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Connecting youth to the Queen’s experience

The Enrichment Studies Unit is linking elementary and secondary school students with resources that introduce them to university studies. 

Photo of a laptop, notebook, and pens.
The Enrichment Studies Unit has compiled over 100 online learning resources.

The month of May is usually a time when the campus is bustling with students from grades 5 to 12, spending a week at the university with the Enrichment Studies Unit (ESU). These students experience what university is like by taking classes and living in Queen’s residence. But due to COVID-19, ESU cannot bring students to Queen’s this spring. So instead, ESU has found ways to bring the Queen’s experience to them.

Reaching Higher is a new catalogue of more than 100 free online resources, compiled by staff who are Ontario-certified teachers, to help students and families easily access high-quality educational content on a variety of subjects. The academic areas range from pathology and engineering to languages and history, and include a wide array of engaging learning options, such as virtual tours of museums and labs, educational games, documentary films, and apps.

“This is a time when parents and students may be looking for educational activities that can help them make the most of their time at home,” says Morgan Davis, Manager, Enrichment Studies Unit. “There’s a lot of material out there, so we have curated what we think are some of the best resources available for free online. Through Reaching Higher, students will be able to get a sense of the subjects they can learn about at university.”

A number of the resources were developed by Queen’s staff and faculty. For example, participants interested in learning more about art can take a virtual tour of the Agnes Etherington Art Centre. Those looking to learn about engineering research can virtually explore some of the research facilities in Queen’s Faculty of Engineering and Applied Science. For those interested in Indigenous cultures, there are Indigenous teaching and learning resources developed by the Queen's Faculty of Education.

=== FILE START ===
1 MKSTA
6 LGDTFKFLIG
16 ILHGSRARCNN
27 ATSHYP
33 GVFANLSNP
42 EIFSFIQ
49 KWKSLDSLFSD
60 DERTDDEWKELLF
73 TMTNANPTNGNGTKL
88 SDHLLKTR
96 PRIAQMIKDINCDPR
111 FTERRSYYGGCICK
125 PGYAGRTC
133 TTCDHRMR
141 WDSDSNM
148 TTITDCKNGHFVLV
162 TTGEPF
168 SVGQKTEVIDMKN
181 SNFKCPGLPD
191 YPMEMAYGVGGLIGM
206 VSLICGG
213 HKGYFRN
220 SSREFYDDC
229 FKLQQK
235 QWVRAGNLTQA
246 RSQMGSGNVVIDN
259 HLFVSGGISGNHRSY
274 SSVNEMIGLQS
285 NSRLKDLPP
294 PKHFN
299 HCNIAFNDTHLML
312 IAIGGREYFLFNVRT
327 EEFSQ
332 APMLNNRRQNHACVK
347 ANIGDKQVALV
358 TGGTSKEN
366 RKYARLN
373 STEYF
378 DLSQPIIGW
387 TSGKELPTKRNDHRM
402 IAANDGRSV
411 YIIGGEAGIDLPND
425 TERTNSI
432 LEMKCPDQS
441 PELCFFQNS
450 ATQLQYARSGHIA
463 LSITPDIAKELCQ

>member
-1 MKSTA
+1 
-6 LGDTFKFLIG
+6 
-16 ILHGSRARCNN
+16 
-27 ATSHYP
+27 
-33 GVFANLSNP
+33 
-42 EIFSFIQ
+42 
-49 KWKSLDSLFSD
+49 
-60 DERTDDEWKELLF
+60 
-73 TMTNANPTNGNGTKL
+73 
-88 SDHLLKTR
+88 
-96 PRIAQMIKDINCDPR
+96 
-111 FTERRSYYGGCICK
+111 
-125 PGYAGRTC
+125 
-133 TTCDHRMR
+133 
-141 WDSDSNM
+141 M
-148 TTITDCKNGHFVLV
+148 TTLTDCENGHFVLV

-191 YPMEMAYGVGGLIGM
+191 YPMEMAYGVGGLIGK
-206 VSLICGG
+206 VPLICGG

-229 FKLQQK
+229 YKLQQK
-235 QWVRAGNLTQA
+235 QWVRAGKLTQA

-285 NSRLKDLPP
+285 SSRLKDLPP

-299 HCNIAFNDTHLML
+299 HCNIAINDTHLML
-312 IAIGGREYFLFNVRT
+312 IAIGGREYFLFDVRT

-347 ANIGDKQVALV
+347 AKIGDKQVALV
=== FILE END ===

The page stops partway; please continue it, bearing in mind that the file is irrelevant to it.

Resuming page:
“We can’t completely recreate the Queen’s experience without bringing the students to campus, but we hope Reaching Higher provides students with a glimpse of how dynamic and exciting it can be to study at Queen’s,” says Davis.

The collection can also connect younger students to places around the world, at a time when many are spending most of their time at home. Some of the learning materials take students inside renowned institutions such as the Louvre, NASA’s Langley Research Center, and the Canadian Museum of History.

To learn more about the Enrichment Studies Unit and to explore the new Reaching Higher catalogue, visit their website.